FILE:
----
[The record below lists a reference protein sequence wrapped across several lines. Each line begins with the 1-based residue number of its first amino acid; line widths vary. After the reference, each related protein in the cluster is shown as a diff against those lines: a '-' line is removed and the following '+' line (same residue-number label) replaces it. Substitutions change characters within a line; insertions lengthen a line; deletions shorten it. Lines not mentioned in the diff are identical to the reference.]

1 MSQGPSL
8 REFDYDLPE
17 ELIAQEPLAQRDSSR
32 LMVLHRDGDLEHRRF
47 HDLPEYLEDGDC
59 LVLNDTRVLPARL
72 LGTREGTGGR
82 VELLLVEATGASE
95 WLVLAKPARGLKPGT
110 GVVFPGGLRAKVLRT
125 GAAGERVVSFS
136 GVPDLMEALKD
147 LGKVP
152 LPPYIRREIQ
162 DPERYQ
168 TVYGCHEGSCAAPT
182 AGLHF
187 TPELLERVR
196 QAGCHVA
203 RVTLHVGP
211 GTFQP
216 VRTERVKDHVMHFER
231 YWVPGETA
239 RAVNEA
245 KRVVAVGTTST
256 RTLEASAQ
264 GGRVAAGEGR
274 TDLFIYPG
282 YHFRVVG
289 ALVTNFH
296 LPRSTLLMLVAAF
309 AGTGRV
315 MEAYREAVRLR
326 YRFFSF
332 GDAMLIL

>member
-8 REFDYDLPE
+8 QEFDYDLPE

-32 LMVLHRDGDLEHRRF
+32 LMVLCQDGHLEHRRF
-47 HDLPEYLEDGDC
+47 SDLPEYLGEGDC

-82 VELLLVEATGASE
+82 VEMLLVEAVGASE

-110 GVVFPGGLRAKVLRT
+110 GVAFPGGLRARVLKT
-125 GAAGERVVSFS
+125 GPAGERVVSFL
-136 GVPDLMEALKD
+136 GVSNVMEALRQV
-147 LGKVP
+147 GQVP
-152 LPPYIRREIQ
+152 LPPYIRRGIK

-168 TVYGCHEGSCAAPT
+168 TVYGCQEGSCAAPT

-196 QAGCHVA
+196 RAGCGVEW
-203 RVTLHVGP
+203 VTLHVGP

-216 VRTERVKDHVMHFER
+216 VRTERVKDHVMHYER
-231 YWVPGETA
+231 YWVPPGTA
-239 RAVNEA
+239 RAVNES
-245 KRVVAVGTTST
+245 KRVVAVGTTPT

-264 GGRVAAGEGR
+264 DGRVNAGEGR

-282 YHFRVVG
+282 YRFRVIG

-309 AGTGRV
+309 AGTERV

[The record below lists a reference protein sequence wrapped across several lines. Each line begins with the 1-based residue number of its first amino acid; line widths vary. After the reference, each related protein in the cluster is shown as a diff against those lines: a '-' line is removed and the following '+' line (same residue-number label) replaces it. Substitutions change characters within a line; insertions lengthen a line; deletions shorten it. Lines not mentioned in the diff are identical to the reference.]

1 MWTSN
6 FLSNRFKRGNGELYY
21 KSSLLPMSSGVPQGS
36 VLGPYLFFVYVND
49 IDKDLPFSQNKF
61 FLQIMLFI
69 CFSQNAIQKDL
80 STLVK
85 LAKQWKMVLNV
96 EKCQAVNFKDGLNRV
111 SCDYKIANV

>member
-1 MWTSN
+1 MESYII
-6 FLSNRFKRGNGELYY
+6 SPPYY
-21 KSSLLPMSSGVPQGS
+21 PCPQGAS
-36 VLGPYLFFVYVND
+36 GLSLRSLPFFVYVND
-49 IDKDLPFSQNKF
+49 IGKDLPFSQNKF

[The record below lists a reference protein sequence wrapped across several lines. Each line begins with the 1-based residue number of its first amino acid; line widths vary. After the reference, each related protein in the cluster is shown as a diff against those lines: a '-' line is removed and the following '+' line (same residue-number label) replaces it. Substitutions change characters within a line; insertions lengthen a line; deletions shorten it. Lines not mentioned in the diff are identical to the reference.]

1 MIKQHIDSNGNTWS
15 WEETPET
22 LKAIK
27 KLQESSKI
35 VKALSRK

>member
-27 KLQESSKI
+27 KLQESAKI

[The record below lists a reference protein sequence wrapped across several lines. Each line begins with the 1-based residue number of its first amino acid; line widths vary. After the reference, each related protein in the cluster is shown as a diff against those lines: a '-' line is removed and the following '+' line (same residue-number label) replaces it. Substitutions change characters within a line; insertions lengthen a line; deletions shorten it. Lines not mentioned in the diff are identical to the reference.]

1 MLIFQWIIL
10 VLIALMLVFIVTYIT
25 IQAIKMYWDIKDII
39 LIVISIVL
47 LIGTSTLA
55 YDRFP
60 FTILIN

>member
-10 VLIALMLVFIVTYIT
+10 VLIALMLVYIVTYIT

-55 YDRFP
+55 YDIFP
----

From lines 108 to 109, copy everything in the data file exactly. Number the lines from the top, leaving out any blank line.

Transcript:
[The record below lists a reference protein sequence wrapped across several lines. Each line begins with the 1-based residue number of its first amino acid; line widths vary. After the reference, each related protein in the cluster is shown as a diff against those lines: a '-' line is removed and the following '+' line (same residue-number label) replaces it. Substitutions change characters within a line; insertions lengthen a line; deletions shorten it. Lines not mentioned in the diff are identical to the reference.]

1 MLIFQWIIL